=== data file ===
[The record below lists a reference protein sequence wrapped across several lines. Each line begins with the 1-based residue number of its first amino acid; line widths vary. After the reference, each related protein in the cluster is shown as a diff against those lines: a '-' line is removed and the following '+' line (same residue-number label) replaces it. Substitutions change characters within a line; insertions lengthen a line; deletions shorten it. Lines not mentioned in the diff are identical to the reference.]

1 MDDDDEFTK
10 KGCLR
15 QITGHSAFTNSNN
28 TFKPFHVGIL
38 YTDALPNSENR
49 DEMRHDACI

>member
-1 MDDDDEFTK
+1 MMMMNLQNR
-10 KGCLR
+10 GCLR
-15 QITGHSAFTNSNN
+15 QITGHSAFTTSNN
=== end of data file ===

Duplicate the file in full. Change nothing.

[The record below lists a reference protein sequence wrapped across several lines. Each line begins with the 1-based residue number of its first amino acid; line widths vary. After the reference, each related protein in the cluster is shown as a diff against those lines: a '-' line is removed and the following '+' line (same residue-number label) replaces it. Substitutions change characters within a line; insertions lengthen a line; deletions shorten it. Lines not mentioned in the diff are identical to the reference.]

1 MDDDDEFTK
10 KGCLR
15 QITGHSAFTNSNN
28 TFKPFHVGIL
38 YTDALPNSENR
49 DEMRHDACI

>member
-1 MDDDDEFTK
+1 MMMMNLQNR
-10 KGCLR
+10 GCLR
-15 QITGHSAFTNSNN
+15 QITGHSAFTTSNN